We paddle up the cypress tree lined river to another park for a picnic lunch before heading back. It has tannic water with many down logs around it’s bank. This provides great spots for turtles soaking up the sun. It is the best of old Florida with its beautiful cypress trees and knees.
The Withlacoochee River in Florida is one of the very few Rivers in the world that flow south to north. It is a pristine river with wonderful views of Cypress trees and an abundance of wildlife. You will see Eagles, Osprey, Hawks, King Fishers, Alligators, Turtles and much more. It is also a great River to catch Bass, Specs, Stump Knockers and Catfish.
The Withlacoochee River originates in central Florida’s Green Swamp just east of Polk City. It flows west, then north, and then turns northwest and finally west again before it empties into the Gulf of Mexico in Yankeetown. The river is 141 miles long and has a drainage basin of 1,170 square miles. Some say it was named after the Withlacoochee River in northern Florida or an old Indian saying (Deep and Dark). Along its route are the 46-mile-long Withlacoochee State Trail which is the longest paved rail trail in the state of Florida, The Cypress Lake Preserve, a 324-acre park with about 600 feet of river frontage, and Nobleton Wayside Park, a 2- acre park in Nobleton Florida that includes a viewing area, a boat ramp, basketball court, and picnic tables.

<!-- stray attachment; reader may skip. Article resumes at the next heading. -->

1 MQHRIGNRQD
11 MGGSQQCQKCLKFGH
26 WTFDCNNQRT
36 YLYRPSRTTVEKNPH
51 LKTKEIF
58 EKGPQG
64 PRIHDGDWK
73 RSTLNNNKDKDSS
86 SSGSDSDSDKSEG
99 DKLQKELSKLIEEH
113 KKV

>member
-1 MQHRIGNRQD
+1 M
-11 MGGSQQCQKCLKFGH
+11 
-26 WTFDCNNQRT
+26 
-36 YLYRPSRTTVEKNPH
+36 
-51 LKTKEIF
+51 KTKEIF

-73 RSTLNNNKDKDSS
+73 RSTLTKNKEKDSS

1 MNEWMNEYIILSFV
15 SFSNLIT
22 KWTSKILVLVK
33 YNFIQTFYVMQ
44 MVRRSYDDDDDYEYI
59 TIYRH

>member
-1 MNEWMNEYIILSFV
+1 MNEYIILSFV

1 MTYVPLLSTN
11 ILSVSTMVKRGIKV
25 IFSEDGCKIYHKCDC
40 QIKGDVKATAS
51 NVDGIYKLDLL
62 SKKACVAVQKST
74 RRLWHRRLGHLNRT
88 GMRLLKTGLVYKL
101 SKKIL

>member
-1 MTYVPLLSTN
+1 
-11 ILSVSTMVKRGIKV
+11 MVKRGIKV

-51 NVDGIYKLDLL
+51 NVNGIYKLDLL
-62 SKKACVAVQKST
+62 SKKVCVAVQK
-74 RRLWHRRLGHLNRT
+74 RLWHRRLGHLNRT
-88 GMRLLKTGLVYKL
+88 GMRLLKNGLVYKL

The Withlacoochee River flows through Pasco County and Hernando County, and then forms part of the boundary between Hernando County and Sumter County, and the entire boundary between Citrus County and Sumter County, between Citrus County and Marion County in Dunnellon where it merges with the Rainbow River. It flows through Citrus County and Levy County in Inglis to feed Lake Rousseau (a man made 3,657-acre lake). The lake was created in the 1920s when the river was dammed. The river reforms to empty into the Gulf of Mexico at the end of the highway 40 in Yankeetown. The Withlacoochee is truly a site to see.